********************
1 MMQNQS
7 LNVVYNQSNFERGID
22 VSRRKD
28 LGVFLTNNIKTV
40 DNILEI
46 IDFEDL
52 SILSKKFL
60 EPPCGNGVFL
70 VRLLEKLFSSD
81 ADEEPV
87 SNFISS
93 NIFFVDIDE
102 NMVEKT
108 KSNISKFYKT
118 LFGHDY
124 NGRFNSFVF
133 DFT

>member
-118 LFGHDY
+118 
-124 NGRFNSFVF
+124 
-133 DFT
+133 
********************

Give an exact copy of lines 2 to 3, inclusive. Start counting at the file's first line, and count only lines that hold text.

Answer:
7 LNVVYNQSNFERGID
22 VSRRKD